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Re: *Question* 'handling your Heloderma'

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Posted by Rob Carmichael on January 16, 2003 at 16:17:20:

In Reply to: Re: *Question* 'handling your Heloderma' posted by Jackie Lapradd on January 16, 2003 at 00:05:00:

I re-read my post and it looks like I was having a bad scale day; I apologize for being snippy and defensive. When it comes to proper handling techniques we all must do what we feel is safest to both the animal and the keeper. In my case, at our wildlife center, we prefer a certain method as I feel it offers more handler control but you obviously have a method that works for you which is perfectly acceptable (and probably develops a higher level of trust between animal and keeper). Once again, I apologize.

Rob Carmichael, Director
The Wildlife Discovery Center - City of Lake Forest (IL)

:Whoa, Easy now Rob!
:I never said your technique was wrong nor did I say mine was the definitive way to handle Gilas. I merely answered someones question about how I handle my animals.
:I guess it boils down to how you feel comfortable handling the animal.
:There are exceptions to every rule but the majority of Gilas will be more than happy letting you lift there tail and slide your hand under(provided you go slowly).
:I think you misinterpreted my meaning behind them getting defensive when grabbed behind the head. What I was trying to relay was that the animals tend to develop defensive posture over time in ANTICIPATION of being snatched behind the head.
:Now lets examine a statement from your last post. You state that you very gently apply pressure behind the head. In my humble opinion that is more dangerous than using gloves and a slow handed technique from underneath. Gilas are powerful animals and if enough pressure is not used they can easily maneuver themselves into a position to bite.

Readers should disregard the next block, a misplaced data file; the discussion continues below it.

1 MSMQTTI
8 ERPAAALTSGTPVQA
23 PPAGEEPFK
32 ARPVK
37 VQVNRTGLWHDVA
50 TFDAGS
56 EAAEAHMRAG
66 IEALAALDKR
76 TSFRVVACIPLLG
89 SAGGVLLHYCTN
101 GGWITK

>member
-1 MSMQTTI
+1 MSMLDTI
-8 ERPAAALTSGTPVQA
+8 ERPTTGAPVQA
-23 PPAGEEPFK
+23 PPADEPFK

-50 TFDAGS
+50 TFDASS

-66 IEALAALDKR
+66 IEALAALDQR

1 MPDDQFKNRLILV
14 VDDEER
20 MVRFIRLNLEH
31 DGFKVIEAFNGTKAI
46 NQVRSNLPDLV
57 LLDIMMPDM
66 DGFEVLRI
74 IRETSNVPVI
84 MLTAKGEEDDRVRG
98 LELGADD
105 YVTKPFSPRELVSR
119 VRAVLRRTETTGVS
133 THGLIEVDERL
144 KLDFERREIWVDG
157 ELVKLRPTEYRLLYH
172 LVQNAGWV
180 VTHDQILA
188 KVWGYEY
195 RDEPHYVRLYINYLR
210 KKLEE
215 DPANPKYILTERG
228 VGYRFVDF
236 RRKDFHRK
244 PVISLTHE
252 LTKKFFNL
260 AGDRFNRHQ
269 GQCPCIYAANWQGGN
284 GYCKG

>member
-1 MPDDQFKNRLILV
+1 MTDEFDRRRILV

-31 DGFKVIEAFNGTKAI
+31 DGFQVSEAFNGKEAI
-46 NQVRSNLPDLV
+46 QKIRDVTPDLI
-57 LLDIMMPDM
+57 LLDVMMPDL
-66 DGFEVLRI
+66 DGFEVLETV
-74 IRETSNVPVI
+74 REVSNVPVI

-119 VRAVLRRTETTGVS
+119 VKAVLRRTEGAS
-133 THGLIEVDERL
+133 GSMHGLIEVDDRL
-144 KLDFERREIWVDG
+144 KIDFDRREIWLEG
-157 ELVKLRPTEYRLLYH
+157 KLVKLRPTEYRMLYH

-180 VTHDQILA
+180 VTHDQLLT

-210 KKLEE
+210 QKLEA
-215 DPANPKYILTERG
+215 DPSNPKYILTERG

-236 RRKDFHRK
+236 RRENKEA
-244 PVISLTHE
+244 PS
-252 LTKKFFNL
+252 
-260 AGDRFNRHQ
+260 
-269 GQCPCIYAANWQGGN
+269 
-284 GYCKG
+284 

:As far as being able to penetrate the gloves, I agree with you wholeheartedly but to assume that I put all my faith in the protection gloves offer is both arrogant and presumptius on your part. I personally feel that the gloves offer a measure of safety and could possibly be the difference between being envenomated or just having a few puncture wounds.
:The bottom line is there is always the possibility of being seriously injured when working with any venomous animal and you must use utmost caution whenever handling is concerned.
:Until next time
:Jackie Lapradd




::I don't grab the animal because as you said, it can get defensive, however, to assume that a gila will not bite simply because you are lifting the tail and gently running your hand up front could put you in a potentially dangerous situation. A gila having a bad scale day can very easily (and quickly) come around and nail you with astonishing speed. We simply use a semi-open hand to very gently put pressure behind the head and then use our other hand to secure the hind quarters. This is a very acceptable and responsible way to hold these animals and once in our hand, our gilas relax (so much so that they usually fall asleep). On a sidenote, I have seen gilas go right through Midwest and other similar gloves; they are great gloves (this isn't meant to knock them because we HIGHLY recommend their products) but a powerfully "jawed" animal like a gila can occasionally penetrate through so don't put all of your faith on gloves (even those specifically for reptiles).

:::I use heavy duty gloves also (Midwest) but I refrain from grabbing them behind the head. Most animals I have seen this done to end up being very defensive(I can't say that I blame them).
:::I usually SLOWLY approach the animal with one hand, gently lift its tail up with the other hand and slide my hand underneath. I haven't ever had one even try to bite when using this method.
:::Jackie Lapradd


::::We keep a pair of gilas at our wildlife center that are used for display and educational purposes. Although they are laid back, we NEVER take this for granted...they can be surprisingly fast in a sudden lunge. When we handle them (with gloves...most of the time) we always pin them gently behind the neck. Once securely in hand, they tend to settle down quickly but once again, we never let our guard down. A bite from a gila is extremely painful and dangerous; it only takes one split second of misjudgement to put your life in real danger.

:::::How do you keepers handle your gilas and beadeds? Are they that layed back in captivity that they dont even think about biting..or do you not free-handle them at all?





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